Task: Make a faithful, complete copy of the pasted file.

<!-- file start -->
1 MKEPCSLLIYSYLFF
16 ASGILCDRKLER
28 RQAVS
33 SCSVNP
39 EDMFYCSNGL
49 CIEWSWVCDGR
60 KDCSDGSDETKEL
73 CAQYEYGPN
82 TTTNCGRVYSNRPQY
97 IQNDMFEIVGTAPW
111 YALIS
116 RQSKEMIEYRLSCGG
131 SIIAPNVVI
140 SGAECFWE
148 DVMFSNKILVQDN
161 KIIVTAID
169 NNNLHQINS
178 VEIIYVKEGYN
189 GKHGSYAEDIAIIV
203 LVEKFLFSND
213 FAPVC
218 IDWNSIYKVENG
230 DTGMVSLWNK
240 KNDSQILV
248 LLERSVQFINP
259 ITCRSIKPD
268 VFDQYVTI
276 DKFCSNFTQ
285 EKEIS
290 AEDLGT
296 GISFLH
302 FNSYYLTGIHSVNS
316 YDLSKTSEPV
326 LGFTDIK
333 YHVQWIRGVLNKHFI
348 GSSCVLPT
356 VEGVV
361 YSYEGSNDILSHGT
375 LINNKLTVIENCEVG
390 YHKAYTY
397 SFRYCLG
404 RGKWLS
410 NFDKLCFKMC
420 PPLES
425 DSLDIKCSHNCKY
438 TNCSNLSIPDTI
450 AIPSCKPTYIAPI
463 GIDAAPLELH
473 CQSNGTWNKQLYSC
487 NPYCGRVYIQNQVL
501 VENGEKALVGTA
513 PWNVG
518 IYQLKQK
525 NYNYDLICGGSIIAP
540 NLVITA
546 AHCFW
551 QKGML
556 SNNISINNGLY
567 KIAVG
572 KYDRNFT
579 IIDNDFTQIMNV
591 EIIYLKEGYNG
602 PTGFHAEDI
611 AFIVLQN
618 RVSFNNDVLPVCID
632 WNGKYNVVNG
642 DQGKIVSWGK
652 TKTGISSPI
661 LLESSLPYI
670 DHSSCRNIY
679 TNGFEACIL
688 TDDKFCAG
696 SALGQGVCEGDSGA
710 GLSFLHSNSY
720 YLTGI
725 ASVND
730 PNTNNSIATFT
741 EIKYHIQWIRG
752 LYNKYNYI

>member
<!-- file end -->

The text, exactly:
1 MKEPCSLLIYSYLFF
16 ASGILCDRKLER
28 RQAVS
33 SCSVNP
39 EDMFYCSNGL
49 CIEWSWVCDGR
60 KDCSDGSDETKEL
73 CAQYEYGPN
82 TTTNCGRVYSNRPQY
97 IQNDMFEIVGTAPW
111 YALIS
116 RQSKEMIEYRLSCGG
131 SIIAPNVVI
140 SGAECFWE
148 DVMFSNKILVQDN
161 KIIVTAID
169 NNNLHQINS
178 VEIIYVKEGYN
189 GKHGSYAEDIAIIV
203 LVEKFLFSND
213 FAPVC
218 IDWNSIYKVENG
230 DTGMVSLWNK
240 KNDSQILV
248 LLERSVQFINP
259 ITCRSIKPD
268 VFDQYVTI
276 DKFCSNFTQ
285 EKEIS
290 AEDLGT
296 GISFLH
302 FNSYYLTGIHSVNS
316 YDLSKTSEPV
326 LGFTDIK
333 YHVQWIRGVLNKHFI
348 GSSCVLPT
356 VEGVV
361 YSYEGSNDILSHGT
375 LINNKLTVIENCEVG
390 YHKAYTY
397 SFRYCLG
404 RGKWLS
410 NFDKLCFKMC
420 PPLES
425 DSLDIKCSHNCKY
438 TNCSNLSIPDTI
450 AIPSCKPTYIAPI
463 GIDAAPLELH
473 CQSNGTWNKQLYSC
487 NPYCGRVYIQNQVL
501 VENGEKALVGTA
513 PWNVG
518 IYQLKQK
525 NYNYDLICGGSIIAP
540 NLVITA
546 AHCFW
551 QKGML
556 SNNISINNGLY
567 KIAVG
572 KYDRNFT
579 IIDNDFTQIMNV
591 EIIYLKEGYNG
602 PTGFHAEDI
611 AFIVLQN
618 RVSFNNDVLPVCID
632 WNGKYNVVNG
642 DQGKIVSWGK
652 TKTGISSPI
661 LLESSLPYI
670 DHSSCRNIY
679 TNGFEACIL
688 TDDKFCAG
696 SALGQGVCEGDSGA
710 GLSFLHSNSY
720 YLTGI
725 ASVND
730 PNTNNSIATFT
741 EIKYHIQWIRG
752 LYNKYNYI

>member